New Rider - Need Bike Guidance/Suggestions/Heckling

Discussion in 'The Perfect Line and Other Riding Myths' started by Weeirish, May 15, 2018.

  1. Weeirish

    Weeirish Adventurer

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    Hello!

    As this constitutes as my first forum post Id like to say hello to everyone!

    So, I just finished my BRC this last weekend and for the past month I've been trying to find a bike that suits me. Figure this would be the best place to ask about it, if not please let me know or move it.

    Lets get what I want to do out of the way.

    I ultimately need a bike that can do 70 MPH without issue and preferably comfortably-ish, but also tackle some forest service roads over here in Washington. Also, something where I wont hate myself driving to work in the morning on street occasionally... but for the most part it will be for weekend adventures for fishing/camping/hiking and fiddling around on some back roads.

    From I have absorbed from the internet, building a "scrambler" would be my best bet for a cheap-ish bike I dont have to worry about if I drop a few times. I have no issues building a bike or basing it off a older model bike. I just can't find a decent guidelines for what you need for minor offroading. Most builds are for road scramblers it appears. Of course I could just shell out the money and buy a Triumph or Ducati... but being a newer rider Id be too paranoid about it (Plus I believe they are somewhere in the territory of 800+CC). On the other hand, there are dual sports. They appear to be a bit overkill for what I am trying to achieve. I would just like some input from people who do minor off roading in terms of what bike or what to look for in a base bike, suspension, height, sit stance, motor, torque? etc.

    I am also 6'2 so this really narrows down bikes for me...(I took the BRC on a 250 rebel, my handle bars hit my knees).

    TL;DR: 6'2 guy from Washington seeks bike for 80% pavement and 20% forest service roads who is relatively new to motorcycles with a small budget for his first bike.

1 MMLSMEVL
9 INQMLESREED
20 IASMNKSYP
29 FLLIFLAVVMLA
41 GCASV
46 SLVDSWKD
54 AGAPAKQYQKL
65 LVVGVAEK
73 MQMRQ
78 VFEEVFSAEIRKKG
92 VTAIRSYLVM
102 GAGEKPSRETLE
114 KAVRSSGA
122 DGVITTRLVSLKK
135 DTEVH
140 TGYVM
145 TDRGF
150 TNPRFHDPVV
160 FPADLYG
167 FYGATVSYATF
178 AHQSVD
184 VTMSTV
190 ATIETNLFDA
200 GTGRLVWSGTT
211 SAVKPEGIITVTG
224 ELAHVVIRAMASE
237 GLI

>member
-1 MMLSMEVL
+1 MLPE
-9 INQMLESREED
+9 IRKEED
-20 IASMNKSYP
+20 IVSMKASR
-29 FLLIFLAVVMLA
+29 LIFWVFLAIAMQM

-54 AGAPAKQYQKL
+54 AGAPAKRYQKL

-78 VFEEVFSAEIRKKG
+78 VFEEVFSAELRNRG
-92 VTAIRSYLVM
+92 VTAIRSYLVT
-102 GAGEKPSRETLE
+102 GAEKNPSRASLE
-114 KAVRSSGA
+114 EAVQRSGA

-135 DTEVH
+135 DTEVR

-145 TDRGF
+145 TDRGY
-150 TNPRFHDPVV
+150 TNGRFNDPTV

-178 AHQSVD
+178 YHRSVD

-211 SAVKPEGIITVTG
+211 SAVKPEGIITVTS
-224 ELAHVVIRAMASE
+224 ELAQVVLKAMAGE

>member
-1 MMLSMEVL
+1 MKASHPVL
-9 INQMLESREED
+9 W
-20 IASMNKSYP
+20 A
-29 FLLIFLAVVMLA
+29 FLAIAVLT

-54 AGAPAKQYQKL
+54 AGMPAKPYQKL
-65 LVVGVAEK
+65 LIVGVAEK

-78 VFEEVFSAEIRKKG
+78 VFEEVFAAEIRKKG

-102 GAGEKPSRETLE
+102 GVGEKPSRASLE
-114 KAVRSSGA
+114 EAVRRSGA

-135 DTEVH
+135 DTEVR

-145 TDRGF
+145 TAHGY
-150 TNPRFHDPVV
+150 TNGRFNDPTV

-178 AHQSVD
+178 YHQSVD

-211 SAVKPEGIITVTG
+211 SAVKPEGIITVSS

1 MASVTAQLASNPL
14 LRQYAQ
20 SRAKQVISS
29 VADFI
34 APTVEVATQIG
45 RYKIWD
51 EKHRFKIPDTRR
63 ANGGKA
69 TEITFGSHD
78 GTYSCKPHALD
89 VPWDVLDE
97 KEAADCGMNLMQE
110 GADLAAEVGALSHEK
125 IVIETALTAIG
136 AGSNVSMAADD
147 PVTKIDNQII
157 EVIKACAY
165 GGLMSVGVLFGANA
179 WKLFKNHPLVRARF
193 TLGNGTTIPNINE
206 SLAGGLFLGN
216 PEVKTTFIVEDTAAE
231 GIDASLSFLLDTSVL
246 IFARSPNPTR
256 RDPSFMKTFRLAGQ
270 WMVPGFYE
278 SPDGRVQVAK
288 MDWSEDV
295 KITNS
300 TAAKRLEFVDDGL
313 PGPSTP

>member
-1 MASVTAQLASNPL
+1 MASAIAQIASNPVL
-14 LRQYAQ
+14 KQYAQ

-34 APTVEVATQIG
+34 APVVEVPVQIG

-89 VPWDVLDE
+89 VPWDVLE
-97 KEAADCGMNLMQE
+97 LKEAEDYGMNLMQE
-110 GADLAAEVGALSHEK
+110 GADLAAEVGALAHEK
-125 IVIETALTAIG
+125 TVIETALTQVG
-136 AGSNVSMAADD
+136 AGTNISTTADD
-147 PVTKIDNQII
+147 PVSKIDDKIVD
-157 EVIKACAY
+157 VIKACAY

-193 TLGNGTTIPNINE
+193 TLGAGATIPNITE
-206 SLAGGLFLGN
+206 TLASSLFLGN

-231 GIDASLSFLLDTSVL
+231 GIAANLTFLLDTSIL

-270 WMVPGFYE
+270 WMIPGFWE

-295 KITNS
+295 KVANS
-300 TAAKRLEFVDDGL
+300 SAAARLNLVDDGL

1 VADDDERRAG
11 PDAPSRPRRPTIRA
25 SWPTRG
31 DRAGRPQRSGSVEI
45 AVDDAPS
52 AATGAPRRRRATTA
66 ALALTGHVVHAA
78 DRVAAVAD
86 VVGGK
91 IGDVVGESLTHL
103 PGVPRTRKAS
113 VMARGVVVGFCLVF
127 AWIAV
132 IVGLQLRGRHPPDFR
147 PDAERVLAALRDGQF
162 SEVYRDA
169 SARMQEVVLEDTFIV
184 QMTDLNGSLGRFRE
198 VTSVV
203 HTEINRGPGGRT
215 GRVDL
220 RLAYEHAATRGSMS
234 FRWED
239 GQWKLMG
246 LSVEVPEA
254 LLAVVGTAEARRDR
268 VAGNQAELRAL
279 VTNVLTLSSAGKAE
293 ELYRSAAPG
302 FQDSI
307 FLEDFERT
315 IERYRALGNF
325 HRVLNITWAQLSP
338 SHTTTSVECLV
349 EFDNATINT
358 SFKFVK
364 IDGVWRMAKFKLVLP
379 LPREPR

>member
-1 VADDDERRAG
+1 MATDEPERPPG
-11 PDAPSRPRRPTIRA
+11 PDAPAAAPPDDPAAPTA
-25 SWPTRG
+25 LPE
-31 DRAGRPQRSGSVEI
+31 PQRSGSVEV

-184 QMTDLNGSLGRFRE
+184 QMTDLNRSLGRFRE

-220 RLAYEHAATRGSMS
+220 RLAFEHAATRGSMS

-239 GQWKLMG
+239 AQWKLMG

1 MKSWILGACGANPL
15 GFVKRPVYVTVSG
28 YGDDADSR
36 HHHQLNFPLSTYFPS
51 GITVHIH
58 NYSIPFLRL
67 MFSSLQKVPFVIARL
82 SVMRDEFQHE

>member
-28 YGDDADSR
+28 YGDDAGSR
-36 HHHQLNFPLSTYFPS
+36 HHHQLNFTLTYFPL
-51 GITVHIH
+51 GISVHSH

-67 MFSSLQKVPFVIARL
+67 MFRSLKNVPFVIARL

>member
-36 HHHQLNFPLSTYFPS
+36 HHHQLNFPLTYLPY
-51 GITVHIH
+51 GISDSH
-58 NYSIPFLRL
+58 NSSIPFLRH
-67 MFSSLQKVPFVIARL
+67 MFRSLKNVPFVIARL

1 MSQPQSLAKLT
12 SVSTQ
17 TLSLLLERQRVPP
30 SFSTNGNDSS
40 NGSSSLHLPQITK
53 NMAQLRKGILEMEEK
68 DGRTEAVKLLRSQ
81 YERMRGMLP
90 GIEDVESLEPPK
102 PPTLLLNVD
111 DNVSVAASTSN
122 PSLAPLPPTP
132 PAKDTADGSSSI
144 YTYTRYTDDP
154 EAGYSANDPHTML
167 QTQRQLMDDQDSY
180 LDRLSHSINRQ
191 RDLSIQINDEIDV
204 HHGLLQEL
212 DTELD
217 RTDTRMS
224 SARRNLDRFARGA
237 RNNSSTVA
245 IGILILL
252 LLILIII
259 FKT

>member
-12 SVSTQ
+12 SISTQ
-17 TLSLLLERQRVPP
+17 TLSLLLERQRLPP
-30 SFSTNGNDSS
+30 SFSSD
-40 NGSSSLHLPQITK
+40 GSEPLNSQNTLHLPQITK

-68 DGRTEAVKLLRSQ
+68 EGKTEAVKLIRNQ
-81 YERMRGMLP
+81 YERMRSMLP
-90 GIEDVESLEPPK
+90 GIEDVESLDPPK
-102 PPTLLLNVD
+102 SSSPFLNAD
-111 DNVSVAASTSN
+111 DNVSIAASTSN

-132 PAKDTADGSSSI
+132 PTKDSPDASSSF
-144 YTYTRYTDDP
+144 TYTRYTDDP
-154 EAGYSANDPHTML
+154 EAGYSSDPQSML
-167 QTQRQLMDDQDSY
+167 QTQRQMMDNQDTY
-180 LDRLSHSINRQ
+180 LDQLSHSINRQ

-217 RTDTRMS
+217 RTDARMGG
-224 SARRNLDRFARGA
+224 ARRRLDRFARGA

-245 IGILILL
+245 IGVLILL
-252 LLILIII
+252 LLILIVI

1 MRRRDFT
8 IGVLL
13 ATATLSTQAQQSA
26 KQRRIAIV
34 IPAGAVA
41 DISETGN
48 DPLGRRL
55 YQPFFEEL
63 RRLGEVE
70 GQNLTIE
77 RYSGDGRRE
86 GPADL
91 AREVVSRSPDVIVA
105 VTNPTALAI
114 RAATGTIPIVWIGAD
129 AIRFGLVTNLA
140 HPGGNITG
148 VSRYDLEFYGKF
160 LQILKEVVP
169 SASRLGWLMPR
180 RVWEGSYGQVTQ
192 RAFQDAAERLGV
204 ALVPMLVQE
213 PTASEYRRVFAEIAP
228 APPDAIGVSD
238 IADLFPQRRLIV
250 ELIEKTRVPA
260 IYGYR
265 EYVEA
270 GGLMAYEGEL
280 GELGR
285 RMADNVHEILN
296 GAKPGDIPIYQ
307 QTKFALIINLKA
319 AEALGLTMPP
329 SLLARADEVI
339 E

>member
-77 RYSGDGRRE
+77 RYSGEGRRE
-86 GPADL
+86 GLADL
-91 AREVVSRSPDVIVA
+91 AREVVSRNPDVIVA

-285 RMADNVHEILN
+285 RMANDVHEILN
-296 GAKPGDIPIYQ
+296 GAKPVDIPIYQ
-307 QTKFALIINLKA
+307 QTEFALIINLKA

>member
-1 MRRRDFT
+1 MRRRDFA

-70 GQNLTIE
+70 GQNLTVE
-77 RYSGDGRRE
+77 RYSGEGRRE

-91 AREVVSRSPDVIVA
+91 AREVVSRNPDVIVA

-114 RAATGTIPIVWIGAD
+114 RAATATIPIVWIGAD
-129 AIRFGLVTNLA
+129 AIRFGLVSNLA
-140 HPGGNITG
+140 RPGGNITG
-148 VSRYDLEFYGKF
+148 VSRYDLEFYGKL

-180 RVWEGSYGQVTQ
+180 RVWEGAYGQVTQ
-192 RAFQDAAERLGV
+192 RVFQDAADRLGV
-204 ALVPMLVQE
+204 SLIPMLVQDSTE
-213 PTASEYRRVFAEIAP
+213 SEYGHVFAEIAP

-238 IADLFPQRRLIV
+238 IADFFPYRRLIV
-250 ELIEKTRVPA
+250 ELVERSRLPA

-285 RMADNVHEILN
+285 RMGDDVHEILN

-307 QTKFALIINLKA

#1
  2. CRW

    CRW I dont want a pickle

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    buy a dual sport learn to ride. They are very forgiving, mostly shitty on the hywy but who cares you are learning to ride. Once you kinda got it figured out buy another bike then build what you want. Never want to jeopardize you runner...... you want to build or ride??
    #2
  3. 2old2Bbold

    2old2Bbold was 2bold2getold

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    How small a budget ? It's gonna make a big difference.
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  4. Weeirish

    Weeirish Adventurer

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    I'd say depending on the bike but around 7000$ would be my budget.
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  5. 2old2Bbold

    2old2Bbold was 2bold2getold

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    You can get a lot of bike for that. DR650, KLR650 or any number of great used bikes. One of my riding buddies bought a new Honda NC700X with 50/50 tires that did great on one of our Colorado DS rides. I know a lot of folks poopoo the scooter frame and low rpm power but it's fuel injected and works great for hwy. Did a great job on CO jeep trails too.

    [​IMG]
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  6. Weeirish

    Weeirish Adventurer

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    Yeah that Honda NC700X looks about what I want. Might be a little bit too much bike for me to start out.
    I was also maybe looking at the Suzuki SV650 as well... Not sure if thats viable.
    I always hear people say you can take just about any bike on a service road with the right tires.. not sure how true that is.
    #6
  7. 2old2Bbold

    2old2Bbold was 2bold2getold

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    True enough. My best recommendation is get a small light dirt bike and learn to ride dirt. Maybe even trials. But if you really want to build something, how bout one of these... http://advrider.com/index.php?threads/honda-crf500l-owners.1219100/
    #7
  8. 2old2Bbold

    2old2Bbold was 2bold2getold

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    The guy on the NC700X is 6'2", 240lbs and 74yo and a good rider with a replaced hip and a pace maker. :clap
    #8
  9. DittyBag

    DittyBag A bag of dirty stuff

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    NC700(670cc) that makes a whooping 50 h.p. and weighs 450 lbs?
    Consider something better at everything (cept valve adjusts) that won't leave you wishing for more with that 80% highway duty. And it will do Cinnabon Pass, Imogene, Black Bear, Engineer, Mosquito and a bunch of other stuff. Crash tough.

    A 2008-2009 Hypermotard 1100 is within your budget. At Immogene-02095.jpg
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  10. 2old2Bbold

    2old2Bbold was 2bold2getold